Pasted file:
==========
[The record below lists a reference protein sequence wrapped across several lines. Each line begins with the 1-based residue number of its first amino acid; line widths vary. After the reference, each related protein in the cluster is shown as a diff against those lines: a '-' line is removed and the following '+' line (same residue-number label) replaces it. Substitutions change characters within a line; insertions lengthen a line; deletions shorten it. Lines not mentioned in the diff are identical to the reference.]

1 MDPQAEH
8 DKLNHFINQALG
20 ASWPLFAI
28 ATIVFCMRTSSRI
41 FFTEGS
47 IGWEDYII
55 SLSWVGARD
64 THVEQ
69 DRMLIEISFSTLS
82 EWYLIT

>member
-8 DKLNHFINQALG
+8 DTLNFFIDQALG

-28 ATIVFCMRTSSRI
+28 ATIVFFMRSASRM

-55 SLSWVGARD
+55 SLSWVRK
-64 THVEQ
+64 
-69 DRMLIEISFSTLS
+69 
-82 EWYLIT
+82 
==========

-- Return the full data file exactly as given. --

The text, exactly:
[The record below lists a reference protein sequence wrapped across several lines. Each line begins with the 1-based residue number of its first amino acid; line widths vary. After the reference, each related protein in the cluster is shown as a diff against those lines: a '-' line is removed and the following '+' line (same residue-number label) replaces it. Substitutions change characters within a line; insertions lengthen a line; deletions shorten it. Lines not mentioned in the diff are identical to the reference.]

1 MDPQAEH
8 DKLNHFINQALG
20 ASWPLFAI
28 ATIVFCMRTSSRI
41 FFTEGS
47 IGWEDYII
55 SLSWVGARD
64 THVEQ
69 DRMLIEISFSTLS
82 EWYLIT

>member
-8 DKLNHFINQALG
+8 DTLNFFIDQALG

-28 ATIVFCMRTSSRI
+28 ATIVFFMRSASRM

-55 SLSWVGARD
+55 SLSWVRK
-64 THVEQ
+64 
-69 DRMLIEISFSTLS
+69 
-82 EWYLIT
+82 